Trump Claims ‘Honest Vote Count’ No Longer Possible in Florida
(Bloomberg) -- President Donald Trump continued to weigh in on Florida’s mandatory recount in races for governor and U.S. Senate Monday, claiming without providing evidence that ballots “are missing or forged.”
Trump said on Twitter that the elections should be called in favor of the Republican candidates -- who were leading on Election Night -- because “An honest vote count is no longer possible-ballots massively infected.”
Florida’s Senate and governor’s races have gone to a recount because the Republicans’ advantage in both races has fallen below the 0.5 percent threshold required to trigger mandatory machine recounts, Secretary of State Ken Detzner said in a statement on Saturday.
The move quickly drew rebukes from Trump and Rick Scott, the state’s governor now vying to be a U.S. senator, who alleged that political opponents were trying to “steal” the election. Scott told Fox News Monday that there has been “no transparency” in a recount in which 93,000 ballots materialized after Election Day that weren’t counted previously.
Trump is not in a position to limit the vote count in Florida. The state can’t limit votes to those received by election night because it would disenfranchise Florida voters who are overseas, including military service members, who only have to mail their ballot by Election Day and have it arrive within 10 days, according to Florida’s Department of State .
In the Senate race, the unofficial count had Republican Scott leading incumbent Democrat Bill Nelson by about 12,600 votes among roughly 8.2 million votes cast in the Nov. 6 election. In the race for governor, Republican Ron DeSantis led Democrat Andrew Gillum by about 33,700 votes.
Election workers on Saturday evening started a mad dash to recount by machine the millions of votes, in a task that some thought would be impossible to finish by the mandated deadline of 3 p.m. on Nov. 15.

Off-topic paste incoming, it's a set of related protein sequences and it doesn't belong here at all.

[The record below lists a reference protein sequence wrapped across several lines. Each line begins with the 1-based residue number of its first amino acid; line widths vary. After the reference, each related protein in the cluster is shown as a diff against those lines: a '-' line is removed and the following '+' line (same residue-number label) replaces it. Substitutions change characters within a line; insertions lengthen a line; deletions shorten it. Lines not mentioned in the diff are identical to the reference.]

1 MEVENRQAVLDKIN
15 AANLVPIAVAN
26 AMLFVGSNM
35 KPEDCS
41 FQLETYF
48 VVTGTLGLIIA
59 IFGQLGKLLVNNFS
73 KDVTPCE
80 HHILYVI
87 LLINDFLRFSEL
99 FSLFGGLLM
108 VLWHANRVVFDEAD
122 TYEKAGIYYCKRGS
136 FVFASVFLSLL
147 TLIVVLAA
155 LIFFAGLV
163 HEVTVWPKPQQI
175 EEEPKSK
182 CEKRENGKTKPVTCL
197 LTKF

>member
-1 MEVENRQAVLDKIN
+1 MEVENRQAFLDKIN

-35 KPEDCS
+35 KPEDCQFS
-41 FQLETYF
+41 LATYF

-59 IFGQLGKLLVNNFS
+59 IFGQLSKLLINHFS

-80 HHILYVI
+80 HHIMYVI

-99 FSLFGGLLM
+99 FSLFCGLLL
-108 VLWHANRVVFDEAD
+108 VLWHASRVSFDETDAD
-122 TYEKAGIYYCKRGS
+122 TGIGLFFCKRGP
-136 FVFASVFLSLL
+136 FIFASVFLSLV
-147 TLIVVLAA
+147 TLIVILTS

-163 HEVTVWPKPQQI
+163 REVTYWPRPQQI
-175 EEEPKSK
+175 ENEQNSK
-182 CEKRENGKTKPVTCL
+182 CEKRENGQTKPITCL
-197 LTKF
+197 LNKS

The recount has been marked by allegations on both sides, particularly in the closest race for Senate. Scott called Nelson “a sore loser” in an interview on Fox Monday,, adding “he’s just here to steal this election.”
Nelson’s campaign sent a video statement on Friday in which the senator said, “Scott is trying to stop all the votes from being counted and he’s impeding the democratic process.”
The Florida governor on Sunday sued to have voting machines, tallying devices and ballots seized in Broward and Palm Beach counties.
State elections officials said they had observers in Broward County and they hadn’t found evidence of criminal wrongdoing. What’s more, Detzner, whose office ultimately had to order the recount, is a Scott appointee.
The recounts will decide the fate of a crucial Senate seat and a governorship in a state that will also prove important in the 2020 presidential contest.
Scott declared victory on election night, but slow vote-counting in Democrat-leaning Broward and Palm Beach counties narrowed the race to within the margin that dictates a recount. DeSantis also declared victory -- and his opponent conceded -- when the outcome appeared set on election night.
If a machine recount puts the results within a quarter of a percentage point, county canvassing boards would do a manual recount. Ballots from overseas civilians and members of the military will be counted if they’re postmarked by Nov. 6 and arrive by Nov. 16. The official results of a manual recount would be due by Nov. 18.
Florida elections have a history of minuscule margins and allegations of improprieties at polling stations and in vote-counting. The 2000 presidential election was decided when the U.S. Supreme Court halted a Florida recount and made Republican George W. Bush the winner over Democrat Al Gore. That recount was marked by America’s fixation on Florida’s punch-card ballots, famed for their hanging chads, which are no longer in use.
Much has changed in Florida since then. In addition to more sophisticated voting technology, the Florida Election Reform Act of 2001 created a mechanism to automatically trigger a recount within a certain threshold. As such, trailing candidates don’t actually have to request a recount, although they could refuse one.
The race for Florida’s agriculture commissioner will go to a recount as well, with Democrat Nikki Fried now edging Republican Matt Caldwell by about 5,300 votes.